COLLECTION IS BEING PROCESSED AND DIGITIZED AND IS CLOSED TO RESEARCHERS.
The papers of Edmund C. Tarbell measure 4.6 linear feet and date from circa 1880-1978. Included are biographical material consisting of certificates and awards; correspondence with artists, museums and art organizations and letters from William Merritt Chase, Frank W. Benson, J, Alden Weir, Charles Kurtz, Frank Duveneck, Phillip Leslie Hale, Lilian Westcott Hale, Lila Cabot Perry, Henry Clay Frick, Daniel Chester French, August F. Jaccaci among others, and letters from Tarbell to his fiancé Emeiline Souther, written while he was a student at the Académie Julian in Paris; writings including two diaries of Emeiline Souther (Tarbell) and a diary of their daughter, Josephine, and writings about Tarbell including a manuscript and typescript About the Artist Edmund C. Tarbell, Recollections of a Daughter by Mercie Tarbell Clay; photographs consisting of a photograph album, glass plate negatives, daguerreotypes, cyanotypes, tintypes, cartes de visite, prints and negatives of Tarbell, his family, studio, and home; scrapbooks; and printed material. Also included is material by Josephine Tarbell Ferrell regarding her father.
Also found in the Archives microfilmed on reels 4701-4702 are seven letters from Tarbell to his brother-in-law Augustus Nickerson, and sister, Nellie Sophia, 1885-1886, written from Venice, London and Paris mainly discussing his acceptance in the Paris Salon in 1886 and his studies at the Academie Julian and with William T. Dannat; 36 letters to his daughter Josephine Tarbell Ferrell, 1932-1938; correspondence regarding commissions, 1911-1940; Ferrell's correspondence regarding her efforts in the 1930s to preserve the Tarbell home in New Castle, N.H. as a memorial to her father, with letters from Eleanor Roosevelt, and Frank W. Benson, letters regarding exhibitions of her father's work, especially at the Pierce Galleries, 1939-1974, and her notebook with drafts of letters sent; on Tarbell, 1935;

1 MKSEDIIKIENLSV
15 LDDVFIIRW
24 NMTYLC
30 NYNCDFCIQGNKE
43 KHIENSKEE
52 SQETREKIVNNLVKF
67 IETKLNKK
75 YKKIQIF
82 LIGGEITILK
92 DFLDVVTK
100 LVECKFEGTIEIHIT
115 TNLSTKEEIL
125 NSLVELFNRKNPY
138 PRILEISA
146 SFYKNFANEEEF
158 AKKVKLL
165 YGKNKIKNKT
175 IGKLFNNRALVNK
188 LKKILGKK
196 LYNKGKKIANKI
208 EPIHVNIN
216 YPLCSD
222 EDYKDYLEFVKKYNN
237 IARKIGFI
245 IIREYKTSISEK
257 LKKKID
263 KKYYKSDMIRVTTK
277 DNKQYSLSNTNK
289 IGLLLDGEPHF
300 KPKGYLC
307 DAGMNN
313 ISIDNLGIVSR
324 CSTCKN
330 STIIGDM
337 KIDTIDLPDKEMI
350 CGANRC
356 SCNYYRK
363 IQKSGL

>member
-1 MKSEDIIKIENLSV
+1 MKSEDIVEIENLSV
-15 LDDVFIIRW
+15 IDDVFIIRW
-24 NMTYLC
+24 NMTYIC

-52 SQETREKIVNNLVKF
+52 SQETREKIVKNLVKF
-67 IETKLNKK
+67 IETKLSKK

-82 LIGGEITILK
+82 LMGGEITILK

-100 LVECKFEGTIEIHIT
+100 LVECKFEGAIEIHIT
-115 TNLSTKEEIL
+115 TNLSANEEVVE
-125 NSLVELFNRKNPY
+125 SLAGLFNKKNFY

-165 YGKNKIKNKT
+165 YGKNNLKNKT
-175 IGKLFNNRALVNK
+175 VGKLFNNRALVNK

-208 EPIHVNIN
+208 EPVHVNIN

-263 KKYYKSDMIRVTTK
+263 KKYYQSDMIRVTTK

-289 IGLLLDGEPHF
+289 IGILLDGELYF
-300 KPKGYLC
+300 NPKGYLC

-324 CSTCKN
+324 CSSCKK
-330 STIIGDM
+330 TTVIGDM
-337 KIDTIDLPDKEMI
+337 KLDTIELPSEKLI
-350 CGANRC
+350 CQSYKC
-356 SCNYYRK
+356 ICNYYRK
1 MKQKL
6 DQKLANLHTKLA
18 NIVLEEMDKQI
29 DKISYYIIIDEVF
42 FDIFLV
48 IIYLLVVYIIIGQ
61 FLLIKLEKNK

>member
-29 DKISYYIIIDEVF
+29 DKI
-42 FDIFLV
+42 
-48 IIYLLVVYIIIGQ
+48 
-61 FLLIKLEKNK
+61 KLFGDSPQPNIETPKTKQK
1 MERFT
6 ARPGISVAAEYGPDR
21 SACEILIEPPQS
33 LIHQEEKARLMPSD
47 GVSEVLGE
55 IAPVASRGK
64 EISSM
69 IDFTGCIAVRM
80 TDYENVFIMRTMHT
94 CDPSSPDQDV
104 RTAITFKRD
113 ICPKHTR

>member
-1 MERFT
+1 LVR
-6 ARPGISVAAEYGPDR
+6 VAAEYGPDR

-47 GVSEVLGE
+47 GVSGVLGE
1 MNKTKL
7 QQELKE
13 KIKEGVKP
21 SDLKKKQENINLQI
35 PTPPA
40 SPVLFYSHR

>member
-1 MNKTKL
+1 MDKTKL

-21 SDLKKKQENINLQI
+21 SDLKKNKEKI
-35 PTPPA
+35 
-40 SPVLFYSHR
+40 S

8 p. of Ferrell's diary containing information on Tarbell, 1935; and writings on Tarbell by Ferrell, Ralph Dennett, and an unknown writer, 1938 and 1963-1964. Also included are printed material, 1898-1977, including exhibition announcements and catalogs from the Corcoran Gallery of Art, the Guild of Boston Artists, and elsewhere regarding Tarbell, Edward Redfield, Henry Ward Ranger and Frank Benson, magazines and newspaper clippings, and a scrapbook, 1902-1916, of clippings and other printed material; and photographs of Tarbell, his friends, family, Tarbell in his studio, exhibition installations of his work, works of art, and a photograph album.
Edmund Charles Tarbell papers, circa 1850-1978. Archives of American Art, Smithsonian Institution.
Circa 75 unidentified and undated photographs, mostly of Tarbell's work and exhibitions; six exhibition catalogs in which his work appears; clippings; 1 sketch by Tarbell, 1883; and 1 letter from Edward Redfield to "Mary" available on microfilm reel N68-103 at Archives of American Art offices and through interlibrary loan.
Location of Originals:
Reel N68-103: Originals returned to the lender, Mary Tarbell Schaffer, after microfilming.
Also in the Archives on microfilm reel N68-103 material lent for microfilming includes circa 75 unidentified and undated photographs, mostly of Tarbell's work and exhibitions; six exhibition catalogs in which his work appears; clippings; 1 sketch by Tarbell, 1883; and 1 letter from Edward Redfield to "Mary".
Edmund Charles Tarbell (1862-1938) was a painter and teacher in Boston, Mass. and New Hampshire. Born in West Groton, Mass., Tarbell studied at the Museum of Fine Arts, Boston School, and the Académie Julian and taught at MFA, Boston School from 1889-1913. He was a member of the group, Ten American Painters and was considered a leader of the Boston Impressionists.
Material on reel N68-103 was lent for microfilming 1968 by Mrs. John Schaffer (Mary Tarbell), daughter of Edmund Tarbell. Material on reels 4701-4702 was donated 1989 by his granddaughter, Mary Josephine Ferrell Cannon. Additional material donated 2017 by William P. Tarbell, Tarbell's great-grandson.
Archives of American Art, Smithsonian Institution, 750 9th St. NW, Washington, D.C. 20001